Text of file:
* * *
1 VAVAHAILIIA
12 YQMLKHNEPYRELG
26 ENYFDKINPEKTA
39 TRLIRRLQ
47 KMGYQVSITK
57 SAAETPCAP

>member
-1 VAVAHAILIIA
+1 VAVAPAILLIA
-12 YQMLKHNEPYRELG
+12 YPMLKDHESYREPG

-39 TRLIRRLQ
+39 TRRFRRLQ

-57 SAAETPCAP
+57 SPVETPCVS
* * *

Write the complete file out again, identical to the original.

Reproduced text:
1 VAVAHAILIIA
12 YQMLKHNEPYRELG
26 ENYFDKINPEKTA
39 TRLIRRLQ
47 KMGYQVSITK
57 SAAETPCAP

>member
-1 VAVAHAILIIA
+1 VAVAPAILLIA
-12 YQMLKHNEPYRELG
+12 YPMLKDHESYREPG

-39 TRLIRRLQ
+39 TRRFRRLQ

-57 SAAETPCAP
+57 SPVETPCVS